I, 100 percent, think that Omaha is a hospitable environment for women business owners. The people of Omaha are excited to support our community and businesses, whether owned by a man or woman.  Being a woman and having the opportunity to fulfill my dream and have my community support me is one of the most exciting and humbling adventures."

Natalie Navis, The Fold

 Natalie in her shop The Fold in Omaha's Countryside Village. (Photo courtesy of Natalie Navis)

Natalie in her shop The Fold in Omaha's Countryside Village. (Photo courtesy of Natalie Navis)

Natalie Navis was practicing law full-time (and fashion blogging and styling on the side) when she hit the reset button on her career to enter the world of fashion retail. After immersing herself in the biz at Standard Style in Kansas City and helping designer Marisa Webb and her team launch their Soho store, she opened The Fold in 2016 to bring highly sought-after brands, like Ulla Johnson and Veronica Beard, from New York and L.A. to Omaha. But Natalie hasn't completely lost her legal love. Last month, she offered tips on how to dress for jury duty on the fashion blog Who What Wear.

"At The Fold, we are a small team of women who work together to accomplish a lot. No matter how difficult, we come together and make it happen. This is the same for many of the designers we carry at The Fold- they are companies made of small teams of women coming together to make big things happen. We are endlessly inspired by what women in the fashion industry are accomplishing.

On a more direct level, I see fashion empowering women every time a client puts on a piece of clothing that makes her feel beautiful and strong. Fashion truly has the power to transform a woman. For example, a customer preparing for a big career moment can put on a Veronica Beard blazer and feel like she can take on the world. Watching her face transform into complete confidence when she puts on her wardrobe- her armor in the everyday world- is such a rewarding moment for me. 

I admire so many of my customers who are doing amazing things- from running companies, to raising families, to volunteering their resources for worthy causes. They never cease to amaze me by balancing so much on their plates with grace, and they inspire me to keep going when I feel overwhelmed. Knowing I have their support is what keeps me building The Fold."

Sheila Christ, She-la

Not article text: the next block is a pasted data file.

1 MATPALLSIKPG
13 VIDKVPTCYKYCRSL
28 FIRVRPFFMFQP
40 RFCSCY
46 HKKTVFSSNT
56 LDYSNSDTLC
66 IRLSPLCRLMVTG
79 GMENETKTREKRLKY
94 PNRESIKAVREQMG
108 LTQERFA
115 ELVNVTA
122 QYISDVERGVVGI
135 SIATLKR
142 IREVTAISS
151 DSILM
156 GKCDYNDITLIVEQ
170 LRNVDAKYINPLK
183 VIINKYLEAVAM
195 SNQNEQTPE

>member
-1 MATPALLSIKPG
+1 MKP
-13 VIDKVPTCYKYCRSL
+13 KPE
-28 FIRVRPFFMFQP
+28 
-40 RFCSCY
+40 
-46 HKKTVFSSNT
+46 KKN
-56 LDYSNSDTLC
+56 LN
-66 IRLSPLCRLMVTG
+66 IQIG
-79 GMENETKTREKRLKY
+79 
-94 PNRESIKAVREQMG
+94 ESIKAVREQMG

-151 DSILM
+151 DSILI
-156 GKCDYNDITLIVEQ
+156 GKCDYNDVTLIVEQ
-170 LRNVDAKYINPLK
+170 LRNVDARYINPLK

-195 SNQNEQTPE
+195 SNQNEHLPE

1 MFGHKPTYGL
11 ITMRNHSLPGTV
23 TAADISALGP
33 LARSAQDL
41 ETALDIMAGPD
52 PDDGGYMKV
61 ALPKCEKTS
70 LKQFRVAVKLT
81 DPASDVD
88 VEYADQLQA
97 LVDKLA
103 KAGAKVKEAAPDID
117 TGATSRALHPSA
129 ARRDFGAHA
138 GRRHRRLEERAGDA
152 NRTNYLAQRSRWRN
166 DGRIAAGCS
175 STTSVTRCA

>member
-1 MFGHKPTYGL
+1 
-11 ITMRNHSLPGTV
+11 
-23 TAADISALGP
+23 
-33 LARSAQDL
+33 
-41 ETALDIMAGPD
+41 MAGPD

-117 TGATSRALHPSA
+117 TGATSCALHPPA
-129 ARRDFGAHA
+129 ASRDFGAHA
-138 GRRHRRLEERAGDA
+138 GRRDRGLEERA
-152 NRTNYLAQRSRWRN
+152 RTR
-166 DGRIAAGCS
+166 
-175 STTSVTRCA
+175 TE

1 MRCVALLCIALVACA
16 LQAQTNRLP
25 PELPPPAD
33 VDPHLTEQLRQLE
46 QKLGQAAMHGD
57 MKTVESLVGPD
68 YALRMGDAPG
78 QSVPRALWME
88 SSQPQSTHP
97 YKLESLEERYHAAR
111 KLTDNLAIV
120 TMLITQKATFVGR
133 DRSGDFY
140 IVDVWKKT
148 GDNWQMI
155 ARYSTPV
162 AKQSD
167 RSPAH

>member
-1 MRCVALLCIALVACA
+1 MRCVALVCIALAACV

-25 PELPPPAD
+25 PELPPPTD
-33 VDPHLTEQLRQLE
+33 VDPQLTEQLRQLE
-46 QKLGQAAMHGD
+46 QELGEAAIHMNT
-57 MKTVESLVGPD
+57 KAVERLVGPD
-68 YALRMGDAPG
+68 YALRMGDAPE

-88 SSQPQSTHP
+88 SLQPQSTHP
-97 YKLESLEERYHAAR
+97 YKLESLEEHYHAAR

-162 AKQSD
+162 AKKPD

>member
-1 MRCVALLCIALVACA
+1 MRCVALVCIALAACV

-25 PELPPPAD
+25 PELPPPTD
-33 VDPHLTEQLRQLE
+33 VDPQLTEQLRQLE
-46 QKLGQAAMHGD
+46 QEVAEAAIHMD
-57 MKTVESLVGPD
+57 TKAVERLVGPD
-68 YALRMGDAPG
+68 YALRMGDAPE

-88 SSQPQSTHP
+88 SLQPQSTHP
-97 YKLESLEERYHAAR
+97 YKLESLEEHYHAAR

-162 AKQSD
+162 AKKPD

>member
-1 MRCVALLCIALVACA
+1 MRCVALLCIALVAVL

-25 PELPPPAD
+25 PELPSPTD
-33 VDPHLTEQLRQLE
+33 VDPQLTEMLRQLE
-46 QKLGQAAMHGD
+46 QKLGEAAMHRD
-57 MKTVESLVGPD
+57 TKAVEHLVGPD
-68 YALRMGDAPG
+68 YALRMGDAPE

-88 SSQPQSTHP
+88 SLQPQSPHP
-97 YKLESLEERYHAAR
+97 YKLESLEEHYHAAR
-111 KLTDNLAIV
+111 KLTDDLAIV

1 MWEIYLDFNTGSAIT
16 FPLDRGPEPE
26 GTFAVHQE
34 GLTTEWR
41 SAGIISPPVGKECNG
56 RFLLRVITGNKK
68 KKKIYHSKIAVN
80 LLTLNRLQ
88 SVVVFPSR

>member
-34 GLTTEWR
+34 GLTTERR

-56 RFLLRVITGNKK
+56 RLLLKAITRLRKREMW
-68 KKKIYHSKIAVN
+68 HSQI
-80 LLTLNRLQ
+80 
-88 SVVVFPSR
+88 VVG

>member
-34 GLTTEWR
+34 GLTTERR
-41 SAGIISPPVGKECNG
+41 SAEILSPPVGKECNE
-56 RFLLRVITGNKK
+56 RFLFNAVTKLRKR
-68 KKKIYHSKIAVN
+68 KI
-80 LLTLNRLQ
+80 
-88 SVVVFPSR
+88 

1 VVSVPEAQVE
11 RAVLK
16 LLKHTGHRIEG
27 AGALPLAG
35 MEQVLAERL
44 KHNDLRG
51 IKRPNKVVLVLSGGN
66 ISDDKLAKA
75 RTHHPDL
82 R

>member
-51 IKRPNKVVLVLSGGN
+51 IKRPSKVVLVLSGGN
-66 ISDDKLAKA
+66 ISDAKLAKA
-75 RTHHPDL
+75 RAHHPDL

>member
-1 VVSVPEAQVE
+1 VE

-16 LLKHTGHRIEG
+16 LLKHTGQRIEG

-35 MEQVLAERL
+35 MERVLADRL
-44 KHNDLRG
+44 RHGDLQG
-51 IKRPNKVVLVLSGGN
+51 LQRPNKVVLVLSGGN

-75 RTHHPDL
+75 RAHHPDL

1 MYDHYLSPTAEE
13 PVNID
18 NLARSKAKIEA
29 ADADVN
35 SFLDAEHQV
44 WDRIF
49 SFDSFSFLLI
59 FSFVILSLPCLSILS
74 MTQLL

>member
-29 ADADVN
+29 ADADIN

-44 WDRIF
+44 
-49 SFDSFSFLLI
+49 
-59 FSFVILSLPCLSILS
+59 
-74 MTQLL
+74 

A window display at She-la (Photo courtesy of She-la)

A window display at She-la (Photo courtesy of She-la)

The words "LOVE HER!" come up a lot when Omaha women talk to each other about Sheila Christ, owner of the women and children's boutique She-la for nearly 20 years. They love her personal style, her eye for fashion and her warm, reassuring confidence. She's exactly the person they want by their side when it's important to find just the right look. 

“Omaha is brimming with so many interesting people with dynamic ideas. Plus, they are all willing to co-exist and share their resources and talents. I fondly remember returning to Omaha after a very long trip that took me overseas. As the plane started to descend, I was awestruck with the land below us. The harvest season was well underway and the fields resembled a perfectly designed patchwork quilt. The true colors of fall were directly under us. At that moment I realized the true beauty of living in Omaha.”

Sabrina Linden, merci

 Sabrina at merci.  (Photo courtesy of Merci)

Sabrina at merci.  (Photo courtesy of Merci)

After graduating with degrees in international business, marketing and Spanish from Creighton, Sabrina Linden landed an entry-level job at Chanel in New York, where she worked her way up the ladder for six years. She returned to Omaha to combine all she had learned about fashion, retail, marketing in merci, which sells cult luxury labels like M. Patmos cashmere and fur and leather goods by Inès et Maréchal.

"Globally spoken, personally interpreted, fashion is a language all its own. Without word, creativity emotion and knowledge are all expressed. As women; as muse, model, mother -- we are the driving force of such creation. To mold ones work into our own provides endless expression.  As female, as “fashionistas” this opportunity is ours; Creation, infinite.  Power, unrestricted."

 

Kelly Newell, Scout Dry Goods

 Kelly photographed by  J ohn Ficenec, courtesy of Scout Dry Goods 

Kelly photographed by John Ficenec, courtesy of Scout Dry Goods 

Not only is Scout Dry Goods a great place to find affordable fashion you won't see anywhere else in town, but because it's a re-sale shop, you can actually reduce your carbon footprint whilst scoring a cool pair of gently-worn Loeffler Randall shoes. Owner Kelly Newell mixes a strict eye for quality with a fun sense of style and, in her words, a love for the type of woman "who has a voice and vision, and doesn't take shit from anyone. "

"I love how passionate and vocal our customers are about issues that they believe in. They are also unapologetically themselves which I absolutely love! I'm inspired by our customers and our community, we've made a lot of progress in just the last five years."